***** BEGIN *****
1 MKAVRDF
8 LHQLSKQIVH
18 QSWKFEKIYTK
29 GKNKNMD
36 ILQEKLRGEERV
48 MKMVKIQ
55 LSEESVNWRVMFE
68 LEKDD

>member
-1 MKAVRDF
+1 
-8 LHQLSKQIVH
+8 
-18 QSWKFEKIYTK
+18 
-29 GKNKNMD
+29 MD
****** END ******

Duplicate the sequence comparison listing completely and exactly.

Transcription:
1 MKAVRDF
8 LHQLSKQIVH
18 QSWKFEKIYTK
29 GKNKNMD
36 ILQEKLRGEERV
48 MKMVKIQ
55 LSEESVNWRVMFE
68 LEKDD

>member
-1 MKAVRDF
+1 
-8 LHQLSKQIVH
+8 
-18 QSWKFEKIYTK
+18 
-29 GKNKNMD
+29 MD